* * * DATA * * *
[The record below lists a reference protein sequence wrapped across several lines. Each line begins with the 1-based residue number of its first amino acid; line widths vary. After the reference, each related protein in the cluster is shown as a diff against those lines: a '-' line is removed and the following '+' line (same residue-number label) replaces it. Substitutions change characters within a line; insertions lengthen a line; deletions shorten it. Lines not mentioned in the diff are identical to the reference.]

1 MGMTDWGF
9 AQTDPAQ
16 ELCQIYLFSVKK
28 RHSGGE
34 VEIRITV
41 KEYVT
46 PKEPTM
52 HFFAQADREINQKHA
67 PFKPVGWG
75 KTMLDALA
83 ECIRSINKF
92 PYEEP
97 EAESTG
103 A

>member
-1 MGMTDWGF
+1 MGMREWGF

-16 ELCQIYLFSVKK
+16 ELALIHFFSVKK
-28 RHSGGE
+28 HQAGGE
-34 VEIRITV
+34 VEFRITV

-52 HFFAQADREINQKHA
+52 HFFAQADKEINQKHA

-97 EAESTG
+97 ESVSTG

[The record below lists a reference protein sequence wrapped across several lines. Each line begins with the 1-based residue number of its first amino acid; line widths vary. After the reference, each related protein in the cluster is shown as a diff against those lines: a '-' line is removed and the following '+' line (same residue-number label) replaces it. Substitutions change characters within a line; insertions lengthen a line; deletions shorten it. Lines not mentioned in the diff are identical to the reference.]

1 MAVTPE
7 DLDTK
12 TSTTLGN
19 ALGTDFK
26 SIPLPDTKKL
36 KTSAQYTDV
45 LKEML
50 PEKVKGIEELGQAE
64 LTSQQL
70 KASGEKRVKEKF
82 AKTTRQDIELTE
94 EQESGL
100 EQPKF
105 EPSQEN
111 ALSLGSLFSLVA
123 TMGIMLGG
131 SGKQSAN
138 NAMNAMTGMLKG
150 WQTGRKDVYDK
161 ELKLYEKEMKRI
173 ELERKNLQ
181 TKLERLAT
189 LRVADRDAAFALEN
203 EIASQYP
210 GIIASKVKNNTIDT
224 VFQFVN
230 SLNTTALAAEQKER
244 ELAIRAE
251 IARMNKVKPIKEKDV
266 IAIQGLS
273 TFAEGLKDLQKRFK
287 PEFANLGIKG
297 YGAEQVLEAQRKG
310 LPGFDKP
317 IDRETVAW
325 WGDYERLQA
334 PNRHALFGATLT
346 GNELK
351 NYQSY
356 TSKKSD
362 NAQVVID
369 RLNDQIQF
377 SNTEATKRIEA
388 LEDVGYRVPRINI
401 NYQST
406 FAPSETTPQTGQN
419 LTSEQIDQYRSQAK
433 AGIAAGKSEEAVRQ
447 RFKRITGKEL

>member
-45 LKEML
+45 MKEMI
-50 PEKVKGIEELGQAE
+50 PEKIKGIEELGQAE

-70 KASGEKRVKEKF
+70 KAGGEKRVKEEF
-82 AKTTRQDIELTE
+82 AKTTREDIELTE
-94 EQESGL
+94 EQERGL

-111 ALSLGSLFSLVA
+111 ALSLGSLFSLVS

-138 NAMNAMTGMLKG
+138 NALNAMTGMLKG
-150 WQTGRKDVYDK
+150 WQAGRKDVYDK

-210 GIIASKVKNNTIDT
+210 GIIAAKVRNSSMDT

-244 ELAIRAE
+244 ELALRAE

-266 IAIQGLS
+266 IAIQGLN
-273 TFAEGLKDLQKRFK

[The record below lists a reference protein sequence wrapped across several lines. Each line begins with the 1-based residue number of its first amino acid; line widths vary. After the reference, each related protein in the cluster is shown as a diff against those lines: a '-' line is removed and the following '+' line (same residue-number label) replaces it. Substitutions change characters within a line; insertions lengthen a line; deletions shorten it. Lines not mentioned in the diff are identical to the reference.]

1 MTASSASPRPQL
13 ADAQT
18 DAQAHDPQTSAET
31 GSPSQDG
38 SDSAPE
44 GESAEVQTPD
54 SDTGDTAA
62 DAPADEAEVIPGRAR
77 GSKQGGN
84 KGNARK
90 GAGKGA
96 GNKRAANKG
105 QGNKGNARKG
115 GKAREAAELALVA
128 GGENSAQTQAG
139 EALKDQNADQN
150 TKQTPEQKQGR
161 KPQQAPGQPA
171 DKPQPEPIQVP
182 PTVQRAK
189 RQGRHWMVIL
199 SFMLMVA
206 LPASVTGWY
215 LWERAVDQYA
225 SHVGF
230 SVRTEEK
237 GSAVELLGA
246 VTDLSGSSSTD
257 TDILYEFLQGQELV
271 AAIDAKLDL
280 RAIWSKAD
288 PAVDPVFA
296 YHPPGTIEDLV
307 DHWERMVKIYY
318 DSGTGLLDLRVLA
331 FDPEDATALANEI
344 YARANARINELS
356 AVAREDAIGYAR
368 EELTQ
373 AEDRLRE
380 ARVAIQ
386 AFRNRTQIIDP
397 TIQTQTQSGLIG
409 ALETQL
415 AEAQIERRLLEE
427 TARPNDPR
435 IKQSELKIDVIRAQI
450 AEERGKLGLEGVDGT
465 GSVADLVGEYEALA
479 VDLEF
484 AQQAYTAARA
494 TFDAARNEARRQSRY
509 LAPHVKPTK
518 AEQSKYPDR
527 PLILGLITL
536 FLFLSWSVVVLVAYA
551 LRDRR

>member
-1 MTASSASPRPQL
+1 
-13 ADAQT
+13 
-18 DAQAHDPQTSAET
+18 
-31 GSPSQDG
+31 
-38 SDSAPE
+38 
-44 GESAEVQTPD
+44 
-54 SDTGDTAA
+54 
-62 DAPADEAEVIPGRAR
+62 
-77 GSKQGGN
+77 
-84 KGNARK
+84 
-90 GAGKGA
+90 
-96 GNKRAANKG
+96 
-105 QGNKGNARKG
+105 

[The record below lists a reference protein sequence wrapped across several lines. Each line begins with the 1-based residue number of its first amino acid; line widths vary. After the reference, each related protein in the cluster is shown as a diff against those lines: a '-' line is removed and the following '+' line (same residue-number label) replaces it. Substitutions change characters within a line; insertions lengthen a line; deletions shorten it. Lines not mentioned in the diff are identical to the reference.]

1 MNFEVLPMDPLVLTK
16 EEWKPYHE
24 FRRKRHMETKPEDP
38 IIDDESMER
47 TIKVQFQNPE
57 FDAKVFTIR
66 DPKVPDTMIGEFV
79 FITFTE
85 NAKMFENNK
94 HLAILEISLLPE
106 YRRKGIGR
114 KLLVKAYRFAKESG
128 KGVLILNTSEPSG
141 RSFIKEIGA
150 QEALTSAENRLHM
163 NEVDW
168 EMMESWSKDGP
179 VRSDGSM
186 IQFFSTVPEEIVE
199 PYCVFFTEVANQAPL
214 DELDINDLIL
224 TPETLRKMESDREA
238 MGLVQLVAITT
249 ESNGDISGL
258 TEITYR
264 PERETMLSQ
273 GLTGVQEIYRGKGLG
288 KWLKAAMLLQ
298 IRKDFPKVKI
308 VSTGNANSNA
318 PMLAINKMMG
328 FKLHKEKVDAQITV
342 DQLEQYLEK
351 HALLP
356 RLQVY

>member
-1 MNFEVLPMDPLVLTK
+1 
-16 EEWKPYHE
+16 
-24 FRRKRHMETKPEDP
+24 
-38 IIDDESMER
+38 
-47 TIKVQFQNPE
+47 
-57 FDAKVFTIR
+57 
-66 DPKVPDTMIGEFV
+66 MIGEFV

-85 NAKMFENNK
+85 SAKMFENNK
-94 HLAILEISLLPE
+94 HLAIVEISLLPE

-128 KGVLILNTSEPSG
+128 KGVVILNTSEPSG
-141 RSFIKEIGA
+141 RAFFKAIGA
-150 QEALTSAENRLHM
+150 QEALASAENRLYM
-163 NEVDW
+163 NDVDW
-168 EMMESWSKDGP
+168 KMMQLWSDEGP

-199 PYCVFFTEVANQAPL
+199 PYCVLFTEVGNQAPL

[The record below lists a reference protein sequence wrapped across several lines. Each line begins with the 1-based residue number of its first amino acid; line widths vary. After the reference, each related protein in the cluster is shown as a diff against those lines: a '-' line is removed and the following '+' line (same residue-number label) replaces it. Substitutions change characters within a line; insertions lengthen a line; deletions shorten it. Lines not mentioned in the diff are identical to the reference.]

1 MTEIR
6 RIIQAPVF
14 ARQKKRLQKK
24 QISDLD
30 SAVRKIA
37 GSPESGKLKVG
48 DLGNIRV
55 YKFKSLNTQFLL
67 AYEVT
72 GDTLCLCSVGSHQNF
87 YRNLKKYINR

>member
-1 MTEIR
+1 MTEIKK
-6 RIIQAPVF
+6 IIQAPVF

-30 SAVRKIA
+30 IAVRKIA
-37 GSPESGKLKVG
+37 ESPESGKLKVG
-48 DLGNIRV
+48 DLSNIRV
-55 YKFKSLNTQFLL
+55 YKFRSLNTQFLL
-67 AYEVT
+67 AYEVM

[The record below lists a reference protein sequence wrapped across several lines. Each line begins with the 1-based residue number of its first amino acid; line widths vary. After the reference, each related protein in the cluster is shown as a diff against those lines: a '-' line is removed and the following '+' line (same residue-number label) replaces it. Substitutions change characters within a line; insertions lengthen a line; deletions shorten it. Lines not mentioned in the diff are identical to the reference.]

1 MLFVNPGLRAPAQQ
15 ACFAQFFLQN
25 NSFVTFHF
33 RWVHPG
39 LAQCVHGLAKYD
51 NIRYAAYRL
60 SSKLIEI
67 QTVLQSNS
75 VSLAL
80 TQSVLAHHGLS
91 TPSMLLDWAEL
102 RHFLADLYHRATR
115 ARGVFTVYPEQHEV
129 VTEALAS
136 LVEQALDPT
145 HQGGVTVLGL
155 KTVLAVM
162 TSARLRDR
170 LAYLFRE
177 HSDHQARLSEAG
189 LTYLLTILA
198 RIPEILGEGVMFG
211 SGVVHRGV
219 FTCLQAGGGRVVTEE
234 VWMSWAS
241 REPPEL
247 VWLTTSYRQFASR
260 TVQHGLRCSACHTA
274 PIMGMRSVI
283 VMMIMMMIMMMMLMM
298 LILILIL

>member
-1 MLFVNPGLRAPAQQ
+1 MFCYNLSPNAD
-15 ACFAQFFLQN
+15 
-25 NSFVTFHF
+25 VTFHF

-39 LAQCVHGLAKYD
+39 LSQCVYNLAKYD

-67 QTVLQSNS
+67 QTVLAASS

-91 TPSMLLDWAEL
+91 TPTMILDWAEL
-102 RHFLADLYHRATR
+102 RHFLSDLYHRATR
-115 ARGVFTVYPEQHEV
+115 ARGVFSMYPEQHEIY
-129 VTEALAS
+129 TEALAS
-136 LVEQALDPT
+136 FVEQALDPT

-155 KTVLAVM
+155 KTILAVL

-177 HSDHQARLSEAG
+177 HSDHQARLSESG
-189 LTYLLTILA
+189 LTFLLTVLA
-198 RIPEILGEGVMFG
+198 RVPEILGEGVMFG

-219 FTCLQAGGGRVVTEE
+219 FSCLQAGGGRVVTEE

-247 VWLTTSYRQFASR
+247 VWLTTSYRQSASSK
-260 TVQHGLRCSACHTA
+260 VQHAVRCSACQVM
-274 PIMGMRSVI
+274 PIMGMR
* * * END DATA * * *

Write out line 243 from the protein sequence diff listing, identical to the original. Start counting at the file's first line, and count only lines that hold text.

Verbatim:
-128 KGVLILNTSEPSG